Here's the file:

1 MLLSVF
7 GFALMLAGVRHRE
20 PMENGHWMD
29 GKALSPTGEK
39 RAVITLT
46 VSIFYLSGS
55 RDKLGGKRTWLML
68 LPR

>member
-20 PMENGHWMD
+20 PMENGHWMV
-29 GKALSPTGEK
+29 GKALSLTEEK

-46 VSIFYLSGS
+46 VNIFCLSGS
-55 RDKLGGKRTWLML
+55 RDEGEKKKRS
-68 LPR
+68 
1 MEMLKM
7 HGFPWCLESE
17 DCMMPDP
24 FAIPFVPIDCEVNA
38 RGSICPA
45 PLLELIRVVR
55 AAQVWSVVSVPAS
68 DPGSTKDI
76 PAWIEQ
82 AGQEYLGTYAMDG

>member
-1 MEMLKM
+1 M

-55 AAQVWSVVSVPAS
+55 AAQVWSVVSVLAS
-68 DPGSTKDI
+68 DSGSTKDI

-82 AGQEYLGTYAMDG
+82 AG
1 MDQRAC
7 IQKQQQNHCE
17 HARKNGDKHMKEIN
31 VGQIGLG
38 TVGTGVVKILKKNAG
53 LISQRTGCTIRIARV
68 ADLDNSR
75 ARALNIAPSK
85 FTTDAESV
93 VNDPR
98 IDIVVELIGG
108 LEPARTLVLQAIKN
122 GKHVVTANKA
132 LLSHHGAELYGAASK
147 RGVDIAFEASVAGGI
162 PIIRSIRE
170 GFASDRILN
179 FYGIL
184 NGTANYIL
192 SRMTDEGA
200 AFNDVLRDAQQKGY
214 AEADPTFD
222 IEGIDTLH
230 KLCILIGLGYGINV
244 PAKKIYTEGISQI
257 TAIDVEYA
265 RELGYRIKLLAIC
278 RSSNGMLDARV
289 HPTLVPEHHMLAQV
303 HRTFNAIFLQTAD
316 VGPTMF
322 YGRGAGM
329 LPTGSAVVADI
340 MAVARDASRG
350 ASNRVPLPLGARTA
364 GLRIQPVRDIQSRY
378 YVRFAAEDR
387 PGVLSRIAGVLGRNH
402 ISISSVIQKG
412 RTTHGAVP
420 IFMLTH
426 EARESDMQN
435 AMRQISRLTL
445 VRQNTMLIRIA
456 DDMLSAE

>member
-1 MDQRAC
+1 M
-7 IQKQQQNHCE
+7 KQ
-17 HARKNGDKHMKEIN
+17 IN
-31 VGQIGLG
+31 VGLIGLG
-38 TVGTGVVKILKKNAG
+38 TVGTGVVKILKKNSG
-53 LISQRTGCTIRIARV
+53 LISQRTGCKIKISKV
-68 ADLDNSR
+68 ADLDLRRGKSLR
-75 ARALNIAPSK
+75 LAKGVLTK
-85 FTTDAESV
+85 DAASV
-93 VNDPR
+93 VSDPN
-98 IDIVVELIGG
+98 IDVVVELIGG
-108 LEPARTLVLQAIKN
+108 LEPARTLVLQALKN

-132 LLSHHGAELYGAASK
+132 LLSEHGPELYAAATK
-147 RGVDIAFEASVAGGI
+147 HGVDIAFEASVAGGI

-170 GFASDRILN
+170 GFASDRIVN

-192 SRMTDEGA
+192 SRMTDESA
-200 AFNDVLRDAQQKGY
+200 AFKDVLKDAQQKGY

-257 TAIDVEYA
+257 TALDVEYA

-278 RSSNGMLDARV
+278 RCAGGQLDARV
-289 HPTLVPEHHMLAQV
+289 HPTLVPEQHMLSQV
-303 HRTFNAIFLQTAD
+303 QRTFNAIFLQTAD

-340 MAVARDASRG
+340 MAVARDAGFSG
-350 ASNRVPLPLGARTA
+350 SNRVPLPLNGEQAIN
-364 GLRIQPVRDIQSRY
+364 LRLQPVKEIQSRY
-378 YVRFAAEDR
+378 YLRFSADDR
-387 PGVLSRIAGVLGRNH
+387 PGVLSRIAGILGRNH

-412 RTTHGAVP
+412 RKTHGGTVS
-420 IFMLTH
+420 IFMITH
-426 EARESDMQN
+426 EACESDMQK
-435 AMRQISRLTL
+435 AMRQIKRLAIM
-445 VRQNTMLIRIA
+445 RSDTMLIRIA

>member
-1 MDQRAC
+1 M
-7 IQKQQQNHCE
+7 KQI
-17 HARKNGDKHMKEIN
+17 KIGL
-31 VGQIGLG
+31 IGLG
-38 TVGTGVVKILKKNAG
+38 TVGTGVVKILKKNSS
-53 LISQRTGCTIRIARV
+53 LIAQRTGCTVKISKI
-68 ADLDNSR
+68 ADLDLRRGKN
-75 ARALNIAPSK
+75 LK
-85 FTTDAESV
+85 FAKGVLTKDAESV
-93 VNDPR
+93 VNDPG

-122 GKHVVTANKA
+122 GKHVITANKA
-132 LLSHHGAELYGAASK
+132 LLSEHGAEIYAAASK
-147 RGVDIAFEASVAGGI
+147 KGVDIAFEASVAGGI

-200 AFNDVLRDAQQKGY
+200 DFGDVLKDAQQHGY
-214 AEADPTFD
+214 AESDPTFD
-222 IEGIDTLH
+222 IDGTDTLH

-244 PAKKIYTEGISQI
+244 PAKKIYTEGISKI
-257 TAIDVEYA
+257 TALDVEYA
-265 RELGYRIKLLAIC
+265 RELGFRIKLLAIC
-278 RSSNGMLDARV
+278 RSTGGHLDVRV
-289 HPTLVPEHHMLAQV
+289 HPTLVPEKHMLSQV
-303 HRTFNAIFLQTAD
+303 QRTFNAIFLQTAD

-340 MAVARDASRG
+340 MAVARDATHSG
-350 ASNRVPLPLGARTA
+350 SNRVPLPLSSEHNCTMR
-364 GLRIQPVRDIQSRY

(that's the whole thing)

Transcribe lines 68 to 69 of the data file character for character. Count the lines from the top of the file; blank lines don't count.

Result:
303 HRTFNAIFLQTAD
316 VGPTMF